Fairfax and Finkelstein

The Finkelstein Report earlier this year:

In considering the current state of the press in Australia, the Inquiry has given considerations to not only the submissions received but also to an extensive range of other local and international evidence. From this information the Inquiry has concluded that, despite the intense pressures facing it, the Australian press is in no immediate danger of collapsing. The main media companies appear to be reasonably capable of dealing with the pressures facing them at least over the medium term. Nonetheless, some potential pressure points are becoming evident.

This morning:

Fairfax has announced plans to cut nearly 2,000 jobs and switch its landmark The Age and Sydney Morning Herald broadsheets to ‘compact’ formats as part of cost-cutting measures.

The media company says it will cut 1,900 jobs over the next three years and ditch the broadsheet formats for The Age and the SMH on March 4 next year.

And it will fall in line with its main competitor, News Limited, introducing paywall subscription services for its flagship online services in 2013.

It will also close printing facilities at Chullora in Sydney and Tullamarine in Melbourne by June 2014.

If this is not a “collapse”, what would one look like? What criteria should be use to identify one?

Fairfax is effectively pulling out of printing. It is going to run a combined national newsroom. It is pulling its successful websites behind a paywall. It is retrenching 380 journalists. There is no end in sight, save the self-interested sponsorship of a mining magnate.

Too many of our public conversations about the media in Australia have been looking at the wrong things. Call it punishers and straighteners versus enlargers.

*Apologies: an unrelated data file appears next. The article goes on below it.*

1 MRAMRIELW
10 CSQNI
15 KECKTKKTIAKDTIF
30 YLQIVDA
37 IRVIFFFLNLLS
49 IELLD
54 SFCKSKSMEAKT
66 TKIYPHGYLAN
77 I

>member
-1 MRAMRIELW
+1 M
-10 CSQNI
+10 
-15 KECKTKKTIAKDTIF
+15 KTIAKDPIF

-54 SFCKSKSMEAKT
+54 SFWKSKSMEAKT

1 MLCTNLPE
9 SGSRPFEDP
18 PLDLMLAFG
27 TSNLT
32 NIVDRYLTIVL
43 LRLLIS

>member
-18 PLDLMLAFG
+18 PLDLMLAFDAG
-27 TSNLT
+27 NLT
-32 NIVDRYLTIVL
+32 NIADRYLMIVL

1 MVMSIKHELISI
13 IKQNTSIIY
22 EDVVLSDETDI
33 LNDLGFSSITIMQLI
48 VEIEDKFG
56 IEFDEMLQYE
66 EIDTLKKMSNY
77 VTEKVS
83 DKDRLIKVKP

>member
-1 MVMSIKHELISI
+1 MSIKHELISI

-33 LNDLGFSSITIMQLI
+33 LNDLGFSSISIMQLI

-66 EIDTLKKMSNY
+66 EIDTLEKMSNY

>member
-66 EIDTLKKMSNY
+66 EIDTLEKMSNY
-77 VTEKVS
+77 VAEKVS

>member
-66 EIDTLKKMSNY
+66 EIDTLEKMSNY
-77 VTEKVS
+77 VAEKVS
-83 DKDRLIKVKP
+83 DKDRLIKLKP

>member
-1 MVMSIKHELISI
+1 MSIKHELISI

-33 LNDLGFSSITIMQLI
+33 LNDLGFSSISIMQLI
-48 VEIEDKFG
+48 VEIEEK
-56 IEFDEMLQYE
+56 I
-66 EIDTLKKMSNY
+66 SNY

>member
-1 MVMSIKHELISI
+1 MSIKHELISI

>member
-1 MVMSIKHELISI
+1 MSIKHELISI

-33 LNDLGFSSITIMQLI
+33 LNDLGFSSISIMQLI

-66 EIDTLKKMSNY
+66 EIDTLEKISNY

The Independent Media Inquiry bent over backwards to demonstrate the peristence of media power in order to build a case for regulating it further. But the real story is that traditional media are in a death spiral. These have been major social institutions. Despite what many see as their poor performance in recent years, it’s not clear what exists to replace them in that role.

When Fairfax is a plaything of oligarchs (which is likely to mean its mastheads will have even fewer readers) and Rupert Murdoch passes on to whatever his eternal reward may turn out to be, what will happen to public affairs reporting in this country?

What about the topics that might have led to ideas for expanding our choices when it comes to public interest journalism? What will the future look like? How can we support or encourage media diversity? What will journalism be like when the mass audience has fragmented to the extent that mass circulation newspapers are no longer viable for anyone?

These are the topics that almost all official conversations around media policy in the last year have avoided. Now, there may not be a further opportunity to have them.

Update More from Terry Flew, who considers just how precipitously circulations may have fallen in Australia. Glen Fuller disagrees with me at length following a conversation on Twitter today. And my piece has been cross-posted over at PIJF.

Update 2 A couple of readers have suggested that my remarks on newspapers here might be construed as suggesting that public sector broadcasting might also, somehow, be affected by the decline of the business model of independent commercial media. There’s no direct relationship, of course, although the ABC will very likely encounter political difficulties as the business position of newspapers, which they are effectively now competing with as providers of online print content, worsens. Anyhow, consider this a clarification, in case I have been misunderstood.